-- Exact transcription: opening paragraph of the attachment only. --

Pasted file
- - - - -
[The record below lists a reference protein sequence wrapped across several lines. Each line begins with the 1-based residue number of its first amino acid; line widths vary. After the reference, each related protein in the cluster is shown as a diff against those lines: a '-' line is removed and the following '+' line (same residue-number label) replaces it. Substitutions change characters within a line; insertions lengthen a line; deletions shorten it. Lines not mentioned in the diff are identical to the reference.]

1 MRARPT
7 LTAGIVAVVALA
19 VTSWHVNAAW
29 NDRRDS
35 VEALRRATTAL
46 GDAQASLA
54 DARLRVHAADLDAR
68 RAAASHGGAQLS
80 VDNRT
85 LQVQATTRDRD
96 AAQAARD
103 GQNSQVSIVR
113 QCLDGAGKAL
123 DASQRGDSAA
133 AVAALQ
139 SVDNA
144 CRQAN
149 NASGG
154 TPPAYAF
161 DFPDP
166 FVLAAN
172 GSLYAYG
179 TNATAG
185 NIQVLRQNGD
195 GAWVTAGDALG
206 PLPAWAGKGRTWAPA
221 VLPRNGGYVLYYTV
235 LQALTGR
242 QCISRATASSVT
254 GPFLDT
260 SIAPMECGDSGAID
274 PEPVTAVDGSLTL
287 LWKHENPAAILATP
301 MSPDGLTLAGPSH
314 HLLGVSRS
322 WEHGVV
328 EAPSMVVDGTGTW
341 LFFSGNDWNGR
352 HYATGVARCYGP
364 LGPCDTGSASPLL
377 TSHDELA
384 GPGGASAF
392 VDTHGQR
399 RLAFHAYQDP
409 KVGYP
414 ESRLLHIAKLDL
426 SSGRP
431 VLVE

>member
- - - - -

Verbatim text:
[The record below lists a reference protein sequence wrapped across several lines. Each line begins with the 1-based residue number of its first amino acid; line widths vary. After the reference, each related protein in the cluster is shown as a diff against those lines: a '-' line is removed and the following '+' line (same residue-number label) replaces it. Substitutions change characters within a line; insertions lengthen a line; deletions shorten it. Lines not mentioned in the diff are identical to the reference.]